Arresting someone to keep them from voting is rather commonplace and ‘understood’ rather than talked about. Here is a fairly comprehensive article:
Very frequently an African American man who stirs things up with the aim of helping his people, such as running for public office winds up in jail. Takes him out of the running for good.
I was not involved in any of this as a probation officer, but as a citizen. It was extremely dangerous work – people with power do not voluntarily give any of it up.
Interesting subject matter. I did have a couple of questions for Elena, though.
Elena, I was interested in a comment in your first paragraph in which you wrote: “In my experience there are two main reasons for the larger prison population in the south. One sadly is racial – it’s a good way to keep ‘others’ from voting … ”
I was struck by this because, while I am not from the south, I can honestly say that in all my 30+ years in the criminal justice system, I’ve never heard anyone make a comment about arresting or jailing or sentencing someone to keep them from voting.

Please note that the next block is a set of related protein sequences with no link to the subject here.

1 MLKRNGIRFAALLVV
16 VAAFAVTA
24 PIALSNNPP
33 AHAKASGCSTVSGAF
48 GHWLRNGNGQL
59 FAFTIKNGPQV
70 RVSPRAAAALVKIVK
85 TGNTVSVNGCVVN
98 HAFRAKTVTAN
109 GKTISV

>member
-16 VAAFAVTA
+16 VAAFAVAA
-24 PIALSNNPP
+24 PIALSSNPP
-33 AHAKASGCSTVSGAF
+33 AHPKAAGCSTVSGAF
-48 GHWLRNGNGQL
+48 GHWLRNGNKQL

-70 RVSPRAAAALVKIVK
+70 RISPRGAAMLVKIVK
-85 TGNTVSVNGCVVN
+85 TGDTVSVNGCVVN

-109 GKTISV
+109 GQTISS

You also mentioned in your 4th paragraph: “especially after the entire nation emptied residential facilities for the profoundly physically and/or developmentally disabled population onto the streets.”
To what event or series of events do you refer?
Well said, Elena.
This is a national tragedy. In my experience there are two main reasons for the larger prison population in the south. One sadly is racial – it’s a good way to keep ‘others’ from voting, among other nasty reasons.
The other is the almost total lack of social services to help, especially males, who due to mental/emotional/physical health need a lot of support. These men wind up in jail, frequently for their own protection, get no help, and as you mentioned, when they get out there is no support for them.
My open case load as a probation officer was somewhere between 400 and 600 men. I inherited most of them, and they kept coming. On a good day I could meet with two of them. By the time I left, I still hadn’t been in touch with most of them.
My guess is that about 2/3rds of my case load never belonged in jail. But, especially after the entire nation emptied residential facilities for the profoundly physically and/or developmentally disabled population onto the streets, it was inevitable that many would wind up in jail. If for no other reason, to keep them from freezing to death sleeping rough.
As a nation we are incredibly inhumane to those who need a variety of support to have a decent life. Which IMHO includes those who have served their time and would prefer to never come back.